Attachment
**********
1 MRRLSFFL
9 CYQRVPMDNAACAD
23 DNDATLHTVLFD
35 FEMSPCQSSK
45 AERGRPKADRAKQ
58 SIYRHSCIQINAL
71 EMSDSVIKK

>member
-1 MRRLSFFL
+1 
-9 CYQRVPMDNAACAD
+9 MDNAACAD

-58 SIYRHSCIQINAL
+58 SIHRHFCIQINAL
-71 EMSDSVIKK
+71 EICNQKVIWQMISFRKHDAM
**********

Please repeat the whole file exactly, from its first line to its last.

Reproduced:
1 MRRLSFFL
9 CYQRVPMDNAACAD
23 DNDATLHTVLFD
35 FEMSPCQSSK
45 AERGRPKADRAKQ
58 SIYRHSCIQINAL
71 EMSDSVIKK

>member
-1 MRRLSFFL
+1 
-9 CYQRVPMDNAACAD
+9 MDNAACAD

-58 SIYRHSCIQINAL
+58 SIHRHFCIQINAL
-71 EMSDSVIKK
+71 EICNQKVIWQMISFRKHDAM